Monday, August 23, 2010

Lessons from the Garden for Parents

Back in the Spring I bought those familiar little spindly plants in a four-pack at the local nursery imagining that I would enjoy a few meals of sophisticated sauteed zucchini blossoms stuffed with goat cheese.
But now three months later, my plants are almost waist high, the leaves as big as a t-shirt and the blossoms usually forgotten under a jungle.   What lies beneath is a zoo of zucchini that are proliferating out of control.  Just when I think I have corralled them and harvested them and sent them on their way to be pickles, fritters, frittattas, parmesans, breads, grilled side dishes, and ultimately compost, I take one more gander and there hiding below me is one more.  Bigger than the last ones, or more deformed, or even in the shape of conjoined twins, or slightly orange, or completely rotten and falling apart.  How come I missed this one or that?  How did it grow to be this way right under my watchful eye?  All I did was plant and wait.  And here is a gaggle of ZOOKS!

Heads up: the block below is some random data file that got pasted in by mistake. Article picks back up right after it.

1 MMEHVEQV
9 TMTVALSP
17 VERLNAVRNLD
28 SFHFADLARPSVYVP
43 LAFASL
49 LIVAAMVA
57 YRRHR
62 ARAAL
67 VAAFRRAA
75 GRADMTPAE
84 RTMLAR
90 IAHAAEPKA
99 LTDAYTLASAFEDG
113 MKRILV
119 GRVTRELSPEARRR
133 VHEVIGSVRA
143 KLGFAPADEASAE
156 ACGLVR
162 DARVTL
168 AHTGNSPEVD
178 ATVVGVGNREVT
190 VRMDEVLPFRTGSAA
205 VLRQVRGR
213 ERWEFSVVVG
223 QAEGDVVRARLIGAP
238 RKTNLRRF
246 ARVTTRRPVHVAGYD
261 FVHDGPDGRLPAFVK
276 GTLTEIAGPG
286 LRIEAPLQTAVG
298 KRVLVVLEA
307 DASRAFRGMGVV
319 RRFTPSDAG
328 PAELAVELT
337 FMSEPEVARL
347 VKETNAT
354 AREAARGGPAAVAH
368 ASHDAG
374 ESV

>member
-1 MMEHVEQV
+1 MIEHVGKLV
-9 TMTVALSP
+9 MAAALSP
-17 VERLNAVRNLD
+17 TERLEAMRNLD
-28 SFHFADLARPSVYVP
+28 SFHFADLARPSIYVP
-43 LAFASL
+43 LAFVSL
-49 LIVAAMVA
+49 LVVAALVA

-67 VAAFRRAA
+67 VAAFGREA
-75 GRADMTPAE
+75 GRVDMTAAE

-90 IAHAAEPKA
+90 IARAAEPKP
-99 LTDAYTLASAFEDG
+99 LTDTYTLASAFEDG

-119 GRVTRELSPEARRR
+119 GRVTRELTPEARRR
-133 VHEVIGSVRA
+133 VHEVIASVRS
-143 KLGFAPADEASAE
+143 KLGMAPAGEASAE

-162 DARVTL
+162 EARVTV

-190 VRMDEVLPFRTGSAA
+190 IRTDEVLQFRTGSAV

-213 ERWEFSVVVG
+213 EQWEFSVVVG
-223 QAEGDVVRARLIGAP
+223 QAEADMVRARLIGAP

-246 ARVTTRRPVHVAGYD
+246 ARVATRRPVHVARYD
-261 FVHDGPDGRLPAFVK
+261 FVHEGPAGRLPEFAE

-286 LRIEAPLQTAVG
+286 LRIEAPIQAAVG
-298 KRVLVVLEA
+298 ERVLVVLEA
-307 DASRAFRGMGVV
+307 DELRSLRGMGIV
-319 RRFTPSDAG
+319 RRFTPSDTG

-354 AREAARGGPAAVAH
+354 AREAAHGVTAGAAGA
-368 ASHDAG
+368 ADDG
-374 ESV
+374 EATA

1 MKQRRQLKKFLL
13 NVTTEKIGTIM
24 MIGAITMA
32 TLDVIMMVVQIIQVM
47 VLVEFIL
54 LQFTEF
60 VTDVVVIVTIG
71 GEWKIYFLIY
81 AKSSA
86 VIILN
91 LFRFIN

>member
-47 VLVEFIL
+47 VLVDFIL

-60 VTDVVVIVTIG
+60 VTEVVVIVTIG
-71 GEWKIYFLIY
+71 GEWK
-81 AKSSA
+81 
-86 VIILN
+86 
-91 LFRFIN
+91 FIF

Had I pruned more, harvested more blossoms, pinched back the foliage, been more watchful, applied more discipline, would it have made a difference?  Would it have produced a different crop of perfectly shaped, predictable, tasteless, uniform and dullard veggies for me? 

You get the idea, anyway.  We plant, we sow, we harvest, we marvel.  At the uniqueness, the humor, the variety, the troubles, the stealth, the versatility, and the inexplicable offspring that result from our love and labor.

No comments:

Post a Comment